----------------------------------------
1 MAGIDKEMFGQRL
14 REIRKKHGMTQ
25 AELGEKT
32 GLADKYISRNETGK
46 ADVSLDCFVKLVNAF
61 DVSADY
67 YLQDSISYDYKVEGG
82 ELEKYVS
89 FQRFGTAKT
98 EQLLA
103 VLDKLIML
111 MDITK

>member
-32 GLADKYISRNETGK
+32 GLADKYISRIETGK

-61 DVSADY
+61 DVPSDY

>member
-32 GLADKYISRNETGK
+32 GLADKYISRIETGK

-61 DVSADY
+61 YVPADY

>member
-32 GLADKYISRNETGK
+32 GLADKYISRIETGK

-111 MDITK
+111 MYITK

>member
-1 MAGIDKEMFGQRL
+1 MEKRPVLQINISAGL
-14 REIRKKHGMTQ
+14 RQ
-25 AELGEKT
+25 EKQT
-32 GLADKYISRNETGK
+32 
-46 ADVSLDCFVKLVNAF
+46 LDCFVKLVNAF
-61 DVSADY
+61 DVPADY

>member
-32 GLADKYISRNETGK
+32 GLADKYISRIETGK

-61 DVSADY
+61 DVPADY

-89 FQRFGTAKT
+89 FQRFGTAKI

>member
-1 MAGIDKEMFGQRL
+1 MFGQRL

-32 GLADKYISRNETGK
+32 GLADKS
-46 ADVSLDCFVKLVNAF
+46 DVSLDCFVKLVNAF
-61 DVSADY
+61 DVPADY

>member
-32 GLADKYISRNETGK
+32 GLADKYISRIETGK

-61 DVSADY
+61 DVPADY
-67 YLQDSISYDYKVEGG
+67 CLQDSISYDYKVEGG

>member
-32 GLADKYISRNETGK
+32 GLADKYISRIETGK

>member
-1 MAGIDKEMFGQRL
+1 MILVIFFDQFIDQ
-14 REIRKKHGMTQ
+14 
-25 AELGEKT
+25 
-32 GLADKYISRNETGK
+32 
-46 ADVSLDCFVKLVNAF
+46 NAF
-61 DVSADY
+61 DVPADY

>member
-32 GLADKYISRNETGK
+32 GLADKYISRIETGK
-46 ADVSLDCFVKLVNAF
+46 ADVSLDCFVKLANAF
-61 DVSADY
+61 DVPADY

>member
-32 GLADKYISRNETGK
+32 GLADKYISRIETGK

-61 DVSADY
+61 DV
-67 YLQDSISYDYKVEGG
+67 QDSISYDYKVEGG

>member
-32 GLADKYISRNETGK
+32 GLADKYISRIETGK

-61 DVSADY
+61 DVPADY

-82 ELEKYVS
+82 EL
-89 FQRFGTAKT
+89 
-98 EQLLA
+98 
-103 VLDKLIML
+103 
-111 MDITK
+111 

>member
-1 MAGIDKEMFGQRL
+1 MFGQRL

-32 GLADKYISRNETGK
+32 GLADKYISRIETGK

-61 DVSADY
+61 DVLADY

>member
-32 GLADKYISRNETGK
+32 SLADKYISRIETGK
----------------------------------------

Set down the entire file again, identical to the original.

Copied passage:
1 MAGIDKEMFGQRL
14 REIRKKHGMTQ
25 AELGEKT
32 GLADKYISRNETGK
46 ADVSLDCFVKLVNAF
61 DVSADY
67 YLQDSISYDYKVEGG
82 ELEKYVS
89 FQRFGTAKT
98 EQLLA
103 VLDKLIML
111 MDITK

>member
-32 GLADKYISRNETGK
+32 GLADKYISRIETGK

-61 DVSADY
+61 DVPSDY

>member
-32 GLADKYISRNETGK
+32 GLADKYISRIETGK

-61 DVSADY
+61 YVPADY

>member
-32 GLADKYISRNETGK
+32 GLADKYISRIETGK

-111 MDITK
+111 MYITK

>member
-1 MAGIDKEMFGQRL
+1 MEKRPVLQINISAGL
-14 REIRKKHGMTQ
+14 RQ
-25 AELGEKT
+25 EKQT
-32 GLADKYISRNETGK
+32 
-46 ADVSLDCFVKLVNAF
+46 LDCFVKLVNAF
-61 DVSADY
+61 DVPADY

>member
-32 GLADKYISRNETGK
+32 GLADKYISRIETGK

-61 DVSADY
+61 DVPADY

-89 FQRFGTAKT
+89 FQRFGTAKI

>member
-1 MAGIDKEMFGQRL
+1 MFGQRL

-32 GLADKYISRNETGK
+32 GLADKS
-46 ADVSLDCFVKLVNAF
+46 DVSLDCFVKLVNAF
-61 DVSADY
+61 DVPADY

>member
-32 GLADKYISRNETGK
+32 GLADKYISRIETGK

-61 DVSADY
+61 DVPADY
-67 YLQDSISYDYKVEGG
+67 CLQDSISYDYKVEGG

>member
-32 GLADKYISRNETGK
+32 GLADKYISRIETGK

>member
-1 MAGIDKEMFGQRL
+1 MILVIFFDQFIDQ
-14 REIRKKHGMTQ
+14 
-25 AELGEKT
+25 
-32 GLADKYISRNETGK
+32 
-46 ADVSLDCFVKLVNAF
+46 NAF
-61 DVSADY
+61 DVPADY

>member
-32 GLADKYISRNETGK
+32 GLADKYISRIETGK
-46 ADVSLDCFVKLVNAF
+46 ADVSLDCFVKLANAF
-61 DVSADY
+61 DVPADY

>member
-32 GLADKYISRNETGK
+32 GLADKYISRIETGK

-61 DVSADY
+61 DV
-67 YLQDSISYDYKVEGG
+67 QDSISYDYKVEGG

>member
-32 GLADKYISRNETGK
+32 GLADKYISRIETGK

-61 DVSADY
+61 DVPADY

-82 ELEKYVS
+82 EL
-89 FQRFGTAKT
+89 
-98 EQLLA
+98 
-103 VLDKLIML
+103 
-111 MDITK
+111 

>member
-1 MAGIDKEMFGQRL
+1 MFGQRL

-32 GLADKYISRNETGK
+32 GLADKYISRIETGK

-61 DVSADY
+61 DVLADY

>member
-32 GLADKYISRNETGK
+32 SLADKYISRIETGK